• Your websites will be tracked separately by others and not as a single website
  • In the future, you may not be able to get all of your desired domains. This means you might end up having both ccTLDs and Subdomains in your network

PR

Since public relations is based on interactions between people, you need to pay additional attention to cultural differences. Definitely consult your local employees on this. How to approach, through which medium, and how often to follow up should all be checked. Remember those Germans who are very concerned about their privacy!

Burden of translation: Many publishers and blogs find it difficult to go global because they require massive translations. Translating a significant number of articles, especially those that have a short shelf life, such as news, is both complicated and expensive. The biggest challenge here is to identify the top 10%-20%, to begin with.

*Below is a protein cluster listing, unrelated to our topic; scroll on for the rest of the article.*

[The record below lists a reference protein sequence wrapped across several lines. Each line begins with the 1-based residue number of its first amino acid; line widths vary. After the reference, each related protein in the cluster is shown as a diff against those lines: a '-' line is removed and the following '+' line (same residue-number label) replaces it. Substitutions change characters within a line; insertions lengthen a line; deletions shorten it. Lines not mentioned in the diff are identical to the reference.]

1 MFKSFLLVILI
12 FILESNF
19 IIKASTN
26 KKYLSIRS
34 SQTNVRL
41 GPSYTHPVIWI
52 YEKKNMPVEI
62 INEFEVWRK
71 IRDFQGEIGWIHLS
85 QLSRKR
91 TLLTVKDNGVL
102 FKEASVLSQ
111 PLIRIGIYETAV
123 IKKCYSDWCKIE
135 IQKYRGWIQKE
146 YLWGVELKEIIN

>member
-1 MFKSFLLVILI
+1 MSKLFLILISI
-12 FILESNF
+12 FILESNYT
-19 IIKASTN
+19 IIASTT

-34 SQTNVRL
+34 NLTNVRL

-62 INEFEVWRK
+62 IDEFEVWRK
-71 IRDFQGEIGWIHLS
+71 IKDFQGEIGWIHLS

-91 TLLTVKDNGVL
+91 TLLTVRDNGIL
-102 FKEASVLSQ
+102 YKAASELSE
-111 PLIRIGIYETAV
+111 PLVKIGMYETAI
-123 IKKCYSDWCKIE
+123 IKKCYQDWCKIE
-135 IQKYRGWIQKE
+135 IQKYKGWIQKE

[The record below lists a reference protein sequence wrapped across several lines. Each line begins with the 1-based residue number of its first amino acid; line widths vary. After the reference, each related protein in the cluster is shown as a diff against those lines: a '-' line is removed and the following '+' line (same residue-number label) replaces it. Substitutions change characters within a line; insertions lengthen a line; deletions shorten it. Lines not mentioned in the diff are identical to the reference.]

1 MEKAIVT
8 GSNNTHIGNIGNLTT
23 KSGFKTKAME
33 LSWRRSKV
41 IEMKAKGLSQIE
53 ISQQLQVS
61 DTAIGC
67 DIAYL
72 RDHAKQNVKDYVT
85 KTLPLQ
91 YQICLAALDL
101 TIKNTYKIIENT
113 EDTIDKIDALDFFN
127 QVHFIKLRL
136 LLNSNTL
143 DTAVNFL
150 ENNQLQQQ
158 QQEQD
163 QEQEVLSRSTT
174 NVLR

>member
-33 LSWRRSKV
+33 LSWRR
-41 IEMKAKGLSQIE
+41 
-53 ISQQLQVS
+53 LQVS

Who can benefit by going global?

Almost everyone. This includes smaller sites as well as websites with a large number of pages that are updated automatically by a feed or by the community. Ecommerce, booking, recipes, reviews, SaaS companies, and many more types of websites can benefit from global exposure.


How to identify, quantify, and prioritize using SEO keyword data

While we’ve discussed multiple factors to consider when deciding which country to expand to first, one of the first things you’d want to do is check the SEO potential for your market in the various languages. Now it’s time to dive in.